Why do I believe in Ammonia as a fuel for the future?
While Ammonia is primarily known for its use in products such as fertilizers and explosives, it can also function as a high-quality hydrogen carrier.
Created a century ago, about 200 million tonnes of Ammonia is produced annually today through a highly mastered process.
Compared to hydrogen, ammonia has 4 key advantages as a marine fuel:
So what is needed to start using Ammonia as a marine fuel?
It is not completely ready to go and there are some challenges ahead:
- Safety – Ammonia is extremely toxic by inhalation. 1000ppm is a deadly level, so if you spill 20 litres of Ammonia in an engine room, this would be enough to reach this level. Additionally, in a vessel engine, you are flowing thousands of litres per hour through the engine, which multiplies the safety risks involved. Safety assessments and guidelines must be developed to ensure Ammonia release incidents do not happen.
- Engines – Engine makers are developing these engines but we are unlikely to have a commercial engine available before 2025. Additionally, we need to control the ignition process, as Ammonia is difficult to ignite. We also have to consider emissions at the stack of the chimney. More R&D will be required to prevent any emissions of nitrogen oxide, Ammonia slip (unburnt Ammonia) or nitrous oxide with high GHG.
- Ship Design – We need to ensure that these developments are built into accredited ship designs.. This is a very important step, which will require collaboration with IMO, class societies and engine makers.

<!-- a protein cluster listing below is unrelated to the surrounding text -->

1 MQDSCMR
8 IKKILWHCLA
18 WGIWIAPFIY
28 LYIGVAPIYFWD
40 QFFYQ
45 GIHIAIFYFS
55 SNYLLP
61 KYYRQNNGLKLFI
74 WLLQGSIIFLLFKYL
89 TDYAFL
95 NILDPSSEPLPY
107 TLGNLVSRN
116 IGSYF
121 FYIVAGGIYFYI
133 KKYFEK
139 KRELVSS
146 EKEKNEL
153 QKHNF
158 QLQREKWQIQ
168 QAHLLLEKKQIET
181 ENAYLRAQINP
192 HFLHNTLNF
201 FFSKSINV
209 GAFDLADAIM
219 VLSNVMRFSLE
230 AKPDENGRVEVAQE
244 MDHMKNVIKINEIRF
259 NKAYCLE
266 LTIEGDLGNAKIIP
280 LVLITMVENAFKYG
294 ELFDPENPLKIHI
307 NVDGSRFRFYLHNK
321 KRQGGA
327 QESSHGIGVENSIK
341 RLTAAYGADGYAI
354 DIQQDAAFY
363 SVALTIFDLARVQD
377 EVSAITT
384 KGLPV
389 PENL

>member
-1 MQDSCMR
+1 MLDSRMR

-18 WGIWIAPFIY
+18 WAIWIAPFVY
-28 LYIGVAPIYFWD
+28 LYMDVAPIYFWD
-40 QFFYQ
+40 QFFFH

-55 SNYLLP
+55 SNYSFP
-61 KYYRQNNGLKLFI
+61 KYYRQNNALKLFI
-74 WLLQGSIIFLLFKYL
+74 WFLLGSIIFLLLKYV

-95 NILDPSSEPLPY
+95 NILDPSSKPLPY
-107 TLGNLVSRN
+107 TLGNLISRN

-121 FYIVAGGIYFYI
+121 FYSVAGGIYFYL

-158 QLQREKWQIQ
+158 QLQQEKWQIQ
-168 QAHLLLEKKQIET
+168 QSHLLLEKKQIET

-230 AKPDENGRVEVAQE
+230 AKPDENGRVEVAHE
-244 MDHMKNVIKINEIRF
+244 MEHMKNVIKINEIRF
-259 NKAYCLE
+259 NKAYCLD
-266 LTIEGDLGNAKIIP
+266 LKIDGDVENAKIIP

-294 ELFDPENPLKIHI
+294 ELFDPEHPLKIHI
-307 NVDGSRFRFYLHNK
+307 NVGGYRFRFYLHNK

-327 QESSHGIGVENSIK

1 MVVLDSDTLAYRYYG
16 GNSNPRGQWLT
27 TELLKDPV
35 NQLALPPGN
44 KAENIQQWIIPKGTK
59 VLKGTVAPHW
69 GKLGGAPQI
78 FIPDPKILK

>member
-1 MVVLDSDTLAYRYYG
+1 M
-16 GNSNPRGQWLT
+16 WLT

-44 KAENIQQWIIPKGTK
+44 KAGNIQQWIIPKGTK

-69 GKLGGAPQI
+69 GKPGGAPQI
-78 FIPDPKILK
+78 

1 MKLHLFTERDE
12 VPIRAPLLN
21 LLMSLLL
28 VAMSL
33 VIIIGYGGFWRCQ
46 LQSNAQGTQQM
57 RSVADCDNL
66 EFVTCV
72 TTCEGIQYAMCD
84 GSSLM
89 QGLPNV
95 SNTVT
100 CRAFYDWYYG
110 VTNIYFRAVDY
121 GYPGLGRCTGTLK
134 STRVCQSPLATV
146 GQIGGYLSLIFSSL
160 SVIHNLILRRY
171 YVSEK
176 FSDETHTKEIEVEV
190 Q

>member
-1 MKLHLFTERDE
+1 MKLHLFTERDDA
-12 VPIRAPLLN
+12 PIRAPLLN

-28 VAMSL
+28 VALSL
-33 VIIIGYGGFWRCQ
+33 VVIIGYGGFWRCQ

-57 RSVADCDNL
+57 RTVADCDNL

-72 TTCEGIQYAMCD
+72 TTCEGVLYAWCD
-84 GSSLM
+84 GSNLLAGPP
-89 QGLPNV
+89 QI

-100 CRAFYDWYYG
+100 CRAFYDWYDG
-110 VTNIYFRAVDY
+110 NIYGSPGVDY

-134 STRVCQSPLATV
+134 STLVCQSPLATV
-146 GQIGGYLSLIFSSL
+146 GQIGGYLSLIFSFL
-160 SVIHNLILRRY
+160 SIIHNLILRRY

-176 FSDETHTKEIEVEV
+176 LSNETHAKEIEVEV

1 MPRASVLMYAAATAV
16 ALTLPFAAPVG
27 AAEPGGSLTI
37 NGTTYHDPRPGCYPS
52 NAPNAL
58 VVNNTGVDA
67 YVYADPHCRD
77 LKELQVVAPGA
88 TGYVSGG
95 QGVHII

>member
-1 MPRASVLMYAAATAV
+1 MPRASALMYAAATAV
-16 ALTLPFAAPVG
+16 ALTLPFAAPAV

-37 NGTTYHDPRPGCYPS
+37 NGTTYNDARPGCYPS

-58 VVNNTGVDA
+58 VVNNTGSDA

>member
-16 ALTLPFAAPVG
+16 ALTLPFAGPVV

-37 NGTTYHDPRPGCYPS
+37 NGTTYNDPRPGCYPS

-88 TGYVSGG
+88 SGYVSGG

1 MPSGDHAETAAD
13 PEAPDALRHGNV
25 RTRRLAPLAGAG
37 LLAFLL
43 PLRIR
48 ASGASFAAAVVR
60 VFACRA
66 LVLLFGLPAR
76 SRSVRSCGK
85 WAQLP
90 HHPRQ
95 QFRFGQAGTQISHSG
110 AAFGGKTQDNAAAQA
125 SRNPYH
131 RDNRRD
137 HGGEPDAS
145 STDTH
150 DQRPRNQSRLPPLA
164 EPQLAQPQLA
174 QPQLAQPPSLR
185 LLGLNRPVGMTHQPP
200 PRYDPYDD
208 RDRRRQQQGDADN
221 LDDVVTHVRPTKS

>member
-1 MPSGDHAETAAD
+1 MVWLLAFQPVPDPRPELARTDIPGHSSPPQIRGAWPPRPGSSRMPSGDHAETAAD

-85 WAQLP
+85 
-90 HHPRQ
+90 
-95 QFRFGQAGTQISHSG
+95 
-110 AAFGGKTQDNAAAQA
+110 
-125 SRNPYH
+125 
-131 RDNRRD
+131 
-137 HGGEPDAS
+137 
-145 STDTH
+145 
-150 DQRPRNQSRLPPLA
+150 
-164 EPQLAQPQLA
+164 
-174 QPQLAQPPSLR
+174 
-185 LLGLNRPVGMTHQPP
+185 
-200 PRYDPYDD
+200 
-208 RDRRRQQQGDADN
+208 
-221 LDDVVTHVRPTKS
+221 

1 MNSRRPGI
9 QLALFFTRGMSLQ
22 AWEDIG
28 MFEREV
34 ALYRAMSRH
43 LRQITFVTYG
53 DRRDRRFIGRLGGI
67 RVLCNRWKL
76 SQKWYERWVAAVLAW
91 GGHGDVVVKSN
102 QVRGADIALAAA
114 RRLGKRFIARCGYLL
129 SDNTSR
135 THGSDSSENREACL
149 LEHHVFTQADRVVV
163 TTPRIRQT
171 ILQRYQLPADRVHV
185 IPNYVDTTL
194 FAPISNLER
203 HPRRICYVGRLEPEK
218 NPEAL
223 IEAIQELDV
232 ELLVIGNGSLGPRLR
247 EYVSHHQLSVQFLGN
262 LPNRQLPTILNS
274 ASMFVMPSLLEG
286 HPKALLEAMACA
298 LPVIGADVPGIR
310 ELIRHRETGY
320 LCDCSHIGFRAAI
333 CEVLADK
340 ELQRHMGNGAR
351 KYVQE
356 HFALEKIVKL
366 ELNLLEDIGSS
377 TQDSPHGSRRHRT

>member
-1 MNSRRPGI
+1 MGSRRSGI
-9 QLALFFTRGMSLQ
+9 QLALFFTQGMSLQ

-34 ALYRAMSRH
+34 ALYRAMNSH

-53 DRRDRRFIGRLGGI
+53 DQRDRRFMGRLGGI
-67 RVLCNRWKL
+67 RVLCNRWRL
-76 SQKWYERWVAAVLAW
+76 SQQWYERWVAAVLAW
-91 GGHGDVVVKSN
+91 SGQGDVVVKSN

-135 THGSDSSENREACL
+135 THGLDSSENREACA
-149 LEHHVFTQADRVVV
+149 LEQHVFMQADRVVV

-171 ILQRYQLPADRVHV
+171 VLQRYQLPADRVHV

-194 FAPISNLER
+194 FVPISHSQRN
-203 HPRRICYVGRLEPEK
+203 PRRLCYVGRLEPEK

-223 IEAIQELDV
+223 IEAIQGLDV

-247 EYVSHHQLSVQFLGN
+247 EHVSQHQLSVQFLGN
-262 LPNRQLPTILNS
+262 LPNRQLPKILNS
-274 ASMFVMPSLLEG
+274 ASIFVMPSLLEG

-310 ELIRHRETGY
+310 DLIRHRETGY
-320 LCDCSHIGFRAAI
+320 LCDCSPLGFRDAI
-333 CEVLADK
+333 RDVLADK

- Bunkering Infrastructure – As a new bunker fuel, Ammonia will demand the creation of Ammonia bunker vessels, new regulations and guidelines across all aspects of the supply chain for a successful start-up. For this, I believe the industry’s experience from the development of other cryogenic marine fuel, such as LNG bunkering, will help to inform the process.
When it comes to challenges however, the elephant in the room for Ammonia as a truly practical marine fuel solution is supply, which consequently has an impact on scalability and affordability.
While my view is that Ammonia will never be at parity with existing conventional fuel oil, we must see how we can drive down its price to make it more affordable.
To illustrate the supply magnitude required for Ammonia marine fuel:
To reach half of the market demand by 2050, we may need more than 400m tonnes of Ammonia. Achieving this quantity will require 1000 gigawatts of renewable energy capacity just for the shipping industry.
My point is, scaling Ammonia production to supply the shipping industry will require trillions of dollars of investment. At the same time, it necessitates a regulatory framework, more visibility and supportive policies to ensure the production of green ammonia at scale will meet its demand.